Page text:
A director of Energy Bank, a Nigerian owned bank in Ghana, has confessed to the New Statesman that the bank paid a whopping $5 million to some officials of the ruling National Democratic Congress before its application for license to operate in the country was granted by the Bank of Ghana.
According to the Director, the amount was paid notwithstanding the fact that the owner of Energy Bank, Jimoh Ibrahim, had contributed huge sums of money to support the campaign of the late President John Evans Attah Mills in the 2008 elections.
Energy Bank, the director revealed, was subsequently granted a universal banking license, and on Tuesday, February 22, 2011, commenced business after the late President Mills had cut the tape at a ceremony held at the GNAT Heights in Accra.
This revelation comes on the back of investigations being carried out by Nigeria's Economic and Financial Crimes Commission on Dr Jimoh over alleged acts of money laundering.
Dr Jimoh's participation in Ghanaian politics was revealed by Chief Dele Momodu, a Nigerian business mogul, who stated in his epitaph to the late President John Atta-Mills that Dr Jimoh “provided significant support and resources to Prof for the election.”
This act of non-citizens donating to political parties, as was done by Dr Jimoh, a clear contravention of section 24 of the Political Parties Act of 2000, Act 574, was said to be at the request of then candidate John Evans Attah Mills after a visit to T.B Joshua in the run-up to the December 2008 election.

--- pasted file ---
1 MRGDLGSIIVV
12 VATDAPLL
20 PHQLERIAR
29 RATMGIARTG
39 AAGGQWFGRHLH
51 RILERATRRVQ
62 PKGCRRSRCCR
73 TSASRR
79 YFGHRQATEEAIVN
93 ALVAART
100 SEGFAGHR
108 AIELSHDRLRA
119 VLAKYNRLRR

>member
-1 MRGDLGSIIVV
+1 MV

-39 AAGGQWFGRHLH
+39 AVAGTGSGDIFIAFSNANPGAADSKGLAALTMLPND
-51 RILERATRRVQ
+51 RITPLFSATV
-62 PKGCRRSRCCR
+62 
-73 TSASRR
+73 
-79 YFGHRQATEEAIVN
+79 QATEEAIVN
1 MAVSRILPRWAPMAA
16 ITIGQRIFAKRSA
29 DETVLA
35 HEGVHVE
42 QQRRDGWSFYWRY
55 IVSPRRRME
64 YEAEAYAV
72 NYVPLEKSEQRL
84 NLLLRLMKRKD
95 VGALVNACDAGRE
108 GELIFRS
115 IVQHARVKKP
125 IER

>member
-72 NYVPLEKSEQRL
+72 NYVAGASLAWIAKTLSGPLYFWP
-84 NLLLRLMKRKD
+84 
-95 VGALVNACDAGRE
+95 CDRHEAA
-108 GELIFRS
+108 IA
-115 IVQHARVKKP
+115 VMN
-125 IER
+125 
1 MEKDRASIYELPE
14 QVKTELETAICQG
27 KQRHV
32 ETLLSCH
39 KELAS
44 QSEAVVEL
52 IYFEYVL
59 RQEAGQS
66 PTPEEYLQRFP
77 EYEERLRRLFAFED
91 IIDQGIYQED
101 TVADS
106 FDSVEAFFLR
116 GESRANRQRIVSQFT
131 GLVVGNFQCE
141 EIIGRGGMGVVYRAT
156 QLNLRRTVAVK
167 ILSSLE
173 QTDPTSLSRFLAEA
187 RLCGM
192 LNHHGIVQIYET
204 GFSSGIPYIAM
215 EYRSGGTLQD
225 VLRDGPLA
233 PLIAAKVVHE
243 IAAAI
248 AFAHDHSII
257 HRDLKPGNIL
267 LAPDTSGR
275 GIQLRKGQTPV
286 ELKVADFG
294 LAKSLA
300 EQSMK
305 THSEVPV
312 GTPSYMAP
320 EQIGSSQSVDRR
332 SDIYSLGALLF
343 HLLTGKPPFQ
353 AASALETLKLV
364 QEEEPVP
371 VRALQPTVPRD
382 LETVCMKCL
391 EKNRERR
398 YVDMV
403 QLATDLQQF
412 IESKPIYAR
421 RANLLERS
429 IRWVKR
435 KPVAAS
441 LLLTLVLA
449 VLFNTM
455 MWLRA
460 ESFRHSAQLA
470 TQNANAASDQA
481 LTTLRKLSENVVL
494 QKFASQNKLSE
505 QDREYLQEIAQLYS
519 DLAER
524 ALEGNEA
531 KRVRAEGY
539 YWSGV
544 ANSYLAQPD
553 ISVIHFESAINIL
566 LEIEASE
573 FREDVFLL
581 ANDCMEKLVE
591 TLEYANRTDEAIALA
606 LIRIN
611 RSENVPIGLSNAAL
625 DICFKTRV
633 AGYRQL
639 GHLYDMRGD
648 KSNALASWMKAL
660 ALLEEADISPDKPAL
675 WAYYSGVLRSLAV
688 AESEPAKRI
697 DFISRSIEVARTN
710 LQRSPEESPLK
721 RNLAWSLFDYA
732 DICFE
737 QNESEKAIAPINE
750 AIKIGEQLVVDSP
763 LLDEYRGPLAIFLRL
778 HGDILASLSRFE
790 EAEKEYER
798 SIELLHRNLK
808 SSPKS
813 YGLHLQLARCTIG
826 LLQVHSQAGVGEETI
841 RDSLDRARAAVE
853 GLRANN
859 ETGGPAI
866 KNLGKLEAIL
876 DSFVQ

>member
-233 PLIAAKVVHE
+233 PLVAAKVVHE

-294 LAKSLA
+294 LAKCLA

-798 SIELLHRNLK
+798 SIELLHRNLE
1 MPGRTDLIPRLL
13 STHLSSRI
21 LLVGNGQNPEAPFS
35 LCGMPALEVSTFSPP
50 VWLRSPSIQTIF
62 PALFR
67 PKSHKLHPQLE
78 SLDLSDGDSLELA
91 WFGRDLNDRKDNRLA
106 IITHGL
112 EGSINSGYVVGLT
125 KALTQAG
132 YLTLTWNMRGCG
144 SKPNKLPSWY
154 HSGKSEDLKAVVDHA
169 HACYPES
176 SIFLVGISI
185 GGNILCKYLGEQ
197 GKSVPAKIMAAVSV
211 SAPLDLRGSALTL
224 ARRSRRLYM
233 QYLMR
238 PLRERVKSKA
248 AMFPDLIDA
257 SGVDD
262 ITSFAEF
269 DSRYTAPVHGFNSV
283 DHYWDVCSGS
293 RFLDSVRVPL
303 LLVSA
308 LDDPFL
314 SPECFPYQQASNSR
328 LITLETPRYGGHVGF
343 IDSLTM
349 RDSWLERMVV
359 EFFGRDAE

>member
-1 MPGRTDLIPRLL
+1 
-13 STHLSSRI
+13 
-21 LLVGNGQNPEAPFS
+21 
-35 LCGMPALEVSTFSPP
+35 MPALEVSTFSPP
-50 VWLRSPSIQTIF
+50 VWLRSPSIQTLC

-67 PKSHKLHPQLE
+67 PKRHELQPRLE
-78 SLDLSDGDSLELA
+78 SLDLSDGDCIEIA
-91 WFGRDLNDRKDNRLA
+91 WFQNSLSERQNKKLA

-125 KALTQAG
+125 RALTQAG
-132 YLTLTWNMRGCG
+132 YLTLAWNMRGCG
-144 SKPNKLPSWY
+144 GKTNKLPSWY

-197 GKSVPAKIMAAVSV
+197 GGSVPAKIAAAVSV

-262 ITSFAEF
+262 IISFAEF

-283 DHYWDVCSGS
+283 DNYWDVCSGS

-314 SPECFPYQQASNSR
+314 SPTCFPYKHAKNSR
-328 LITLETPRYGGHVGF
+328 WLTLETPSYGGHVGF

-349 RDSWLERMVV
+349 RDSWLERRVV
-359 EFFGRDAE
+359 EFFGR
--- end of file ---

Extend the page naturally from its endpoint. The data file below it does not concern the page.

Chief Momodu further revealed that several months after the Electoral Commission had declared the late President as winner of the 2008 elections, “the president encouraged Jimoh to invest in Ghana and this culminated in the setting up of Energy Bank. The President personally declared the Bank open last year.”
Ironically, Energy Bank only exists in Ghana and Sao Tome, and many Nigerians contacted by the New Statesman have expressed utter shock that Ghana granted a banking license to Dr Jimoh, a man facing charges of money laundering, and other alleged questionable transactions, the proceeds of which he is alleged to have used to setup businesses outside Nigeria and also purchased a private jet, all worth millions of dollars.
According to Sahara Reporters, “Mr. Ibrahim, who is currently embroiled in a growing public controversy over his reported crooked hijack of 51% shares of Newswatch magazine, was grilled over several questionable business transactions in Nigeria that enabled him to amass millions of dollars with which he established Energy Bank in Ghana and Sao Tome as well as purchased a private jet, Challenger 605 in 2009.”
He also, on the September 5, shut down all Air Nigeria flight operations, sacking all but 50 of the company's staff.
The EFCC investigation, according to sources in Nigeria, will further trouble the businessman, whose interests have suddenly taken a waning turn, triggering concerns regarding his actual source of wealth that bloomed just within years.
In the run-up to the December 2012 elections, President John Dramani Mahama has also just returned from Nigeria.